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Interview with Dr. Ned Farley

Nick: Please tell us who you are, and why you have expertise in this particular field.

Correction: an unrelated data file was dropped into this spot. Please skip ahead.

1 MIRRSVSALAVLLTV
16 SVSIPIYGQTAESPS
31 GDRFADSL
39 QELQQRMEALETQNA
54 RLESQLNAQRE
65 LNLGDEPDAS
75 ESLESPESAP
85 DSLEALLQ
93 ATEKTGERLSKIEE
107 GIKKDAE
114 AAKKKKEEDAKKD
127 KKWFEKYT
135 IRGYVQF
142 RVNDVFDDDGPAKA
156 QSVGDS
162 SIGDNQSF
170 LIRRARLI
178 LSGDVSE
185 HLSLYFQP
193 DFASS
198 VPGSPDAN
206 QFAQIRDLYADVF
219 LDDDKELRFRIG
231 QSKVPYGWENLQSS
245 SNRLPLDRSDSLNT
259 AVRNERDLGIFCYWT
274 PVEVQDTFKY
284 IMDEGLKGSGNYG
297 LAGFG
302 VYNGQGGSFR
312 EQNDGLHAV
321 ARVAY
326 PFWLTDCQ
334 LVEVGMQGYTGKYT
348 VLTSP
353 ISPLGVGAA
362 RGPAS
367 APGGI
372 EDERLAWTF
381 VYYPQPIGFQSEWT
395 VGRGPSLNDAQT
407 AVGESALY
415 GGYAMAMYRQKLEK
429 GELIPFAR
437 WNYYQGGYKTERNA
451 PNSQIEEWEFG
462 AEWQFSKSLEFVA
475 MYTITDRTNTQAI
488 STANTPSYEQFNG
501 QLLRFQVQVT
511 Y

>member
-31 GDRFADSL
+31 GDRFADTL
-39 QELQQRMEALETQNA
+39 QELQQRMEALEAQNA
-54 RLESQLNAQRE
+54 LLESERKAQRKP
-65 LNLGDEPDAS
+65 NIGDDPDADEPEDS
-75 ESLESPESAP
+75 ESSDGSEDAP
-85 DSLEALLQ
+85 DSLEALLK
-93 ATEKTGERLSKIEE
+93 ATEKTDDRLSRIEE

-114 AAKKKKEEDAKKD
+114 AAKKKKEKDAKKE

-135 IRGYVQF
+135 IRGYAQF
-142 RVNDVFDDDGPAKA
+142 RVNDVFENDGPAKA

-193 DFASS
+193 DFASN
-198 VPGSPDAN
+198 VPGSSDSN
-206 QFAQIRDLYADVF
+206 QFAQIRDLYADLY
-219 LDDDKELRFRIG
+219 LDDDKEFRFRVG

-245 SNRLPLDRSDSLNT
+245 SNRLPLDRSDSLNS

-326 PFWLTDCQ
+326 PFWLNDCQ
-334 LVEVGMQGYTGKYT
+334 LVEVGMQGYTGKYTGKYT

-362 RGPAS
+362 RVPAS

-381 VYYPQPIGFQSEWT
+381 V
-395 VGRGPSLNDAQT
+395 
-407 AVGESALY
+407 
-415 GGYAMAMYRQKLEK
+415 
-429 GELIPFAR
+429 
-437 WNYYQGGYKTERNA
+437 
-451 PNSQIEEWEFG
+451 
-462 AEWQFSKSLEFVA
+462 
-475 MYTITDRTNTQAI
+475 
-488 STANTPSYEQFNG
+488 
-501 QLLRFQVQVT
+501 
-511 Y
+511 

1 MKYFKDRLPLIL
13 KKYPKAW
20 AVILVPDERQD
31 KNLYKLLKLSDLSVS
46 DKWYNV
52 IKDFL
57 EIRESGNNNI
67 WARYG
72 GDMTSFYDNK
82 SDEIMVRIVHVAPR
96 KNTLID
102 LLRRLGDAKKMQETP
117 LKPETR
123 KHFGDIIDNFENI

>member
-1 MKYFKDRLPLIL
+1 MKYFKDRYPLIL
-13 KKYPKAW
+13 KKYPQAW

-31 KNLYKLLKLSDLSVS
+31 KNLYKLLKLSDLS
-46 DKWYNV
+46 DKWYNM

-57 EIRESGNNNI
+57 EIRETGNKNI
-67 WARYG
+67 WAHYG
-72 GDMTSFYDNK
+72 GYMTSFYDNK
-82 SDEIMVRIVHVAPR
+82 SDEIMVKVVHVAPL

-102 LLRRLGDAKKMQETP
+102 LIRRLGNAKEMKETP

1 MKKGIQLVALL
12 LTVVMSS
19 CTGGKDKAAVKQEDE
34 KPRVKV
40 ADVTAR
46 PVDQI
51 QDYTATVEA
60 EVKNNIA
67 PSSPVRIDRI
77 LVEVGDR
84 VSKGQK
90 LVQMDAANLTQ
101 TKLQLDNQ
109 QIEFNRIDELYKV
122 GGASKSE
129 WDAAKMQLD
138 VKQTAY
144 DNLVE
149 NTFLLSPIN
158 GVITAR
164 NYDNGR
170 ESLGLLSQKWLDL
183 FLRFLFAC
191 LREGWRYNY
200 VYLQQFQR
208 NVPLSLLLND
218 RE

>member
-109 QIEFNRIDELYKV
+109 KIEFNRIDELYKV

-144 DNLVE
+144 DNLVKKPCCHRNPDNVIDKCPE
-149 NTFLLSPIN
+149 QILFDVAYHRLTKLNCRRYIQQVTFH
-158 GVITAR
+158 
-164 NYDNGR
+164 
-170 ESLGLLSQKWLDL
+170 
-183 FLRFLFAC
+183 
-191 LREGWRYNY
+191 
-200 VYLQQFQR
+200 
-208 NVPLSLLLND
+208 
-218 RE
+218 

Dr. Ned Farley: My name is Ned Farley, I have a doctoral degree in anthropology that is coupled with both a Masters and an undergraduate degree in anthropology as well. In the Americas, anthropology is a program of study that really breaks down into four main areas, one of which is culture. Every trained anthropologist in North America has to have a methodological or a working knowledge of being able to study culture and biology. My specific area of licensure relates to archeology, so I deal with cultures that are deceased, but the approach that I take when studying these cultures is one that is ecological. I look at the impact of technology, and I look at things like subsistence strategies, and really your study falls into those two camps. So it’s something that I really relate with rather nicely. One of the courses I teach here on campus is globalization, and kind of a core element, or central element to that class and the curriculum of that class is this idea of sustainability. Sustainability is kind of the new topic, and when I say new it’s about ten years old but, it’s new for academics. It’s a new topic of discussion because anthrologists always look at the past more than the future, but what we have realized is that we cannot ignore one for the other. The past, the present, the future, they are all intertwined into culture, and how people use their culture, how they carry it, how they experience it. And so that, kind of in a fast nutshell there, really sparked… was a cause in sparking my interest in your proposal and the potential outcomes for that, because, and I’ve even brought this up in my anthropology class, the idea of being able to increase rates of sustainability with little to no overhead or capital investment is exactly what humans have looked for since they started writing things down on paper. When we take a look at, for instance, domestication, the domestication of maize, eventually corn, allows people to live in urban environments in the southwest. It is a means of survival; it allows them to grow into large numbers and to flourish. However, with that said a lot of the concerns that are being voiced right now by cultural anthropologists in the field in places like, modern Ecuador, southern Columbia… these would be geographical regions that would tie into what you are doing. Central Africa, southern Africa, Thailand, southeast Asia – cultural anthropologists working in these areas are starting to evaluate the impact that new technologies and philosophies of new approaches towards indigenous sustainability… how those are affecting cultures. And so when you came to me yesterday, I think your concern was really great because even though it is not a direct laboratory concern, and that is really where your energies have been spent right? Getting this off the ground, getting this plane off the ground and now you are up in the air… the question that you have to ask yourself is what the potential impact is for this. So there is, in this case, two cultures that I think, current cultures that I think you could look at, and then, there are a variety of cultures in rural portions of Southeast Asia that will tie into this. Your impact is going to be two-fold. First it is going to be market, so what is going to happen is if you are going to introduce this probiotic to herders in a rural, developing environment… they are going to become, and they already are I understand that, but they will intensify. They will come in very close contact with the local market place. Biologically, there have been studies that have verified that increased market exposure, the health of the populations change, and change negatively. Women and children, in places like Ecuador, have been studied, things like the C-reactive proteins in the liver, in children, have been studied, and they have found that these C-reactive proteins have increased volumetrically with a more intense exposure to world markets. Basically it is a round-about biochemical way of talking about the impact of infection disease. So we see, biologically, and impact in infectious disease. How does this affect the population, well okay, number one we see increases in mortality rates? We also see an increase in sterility and a decrease in the reproductive fitness of these populations, so you’re actually impacting fitness indirectly.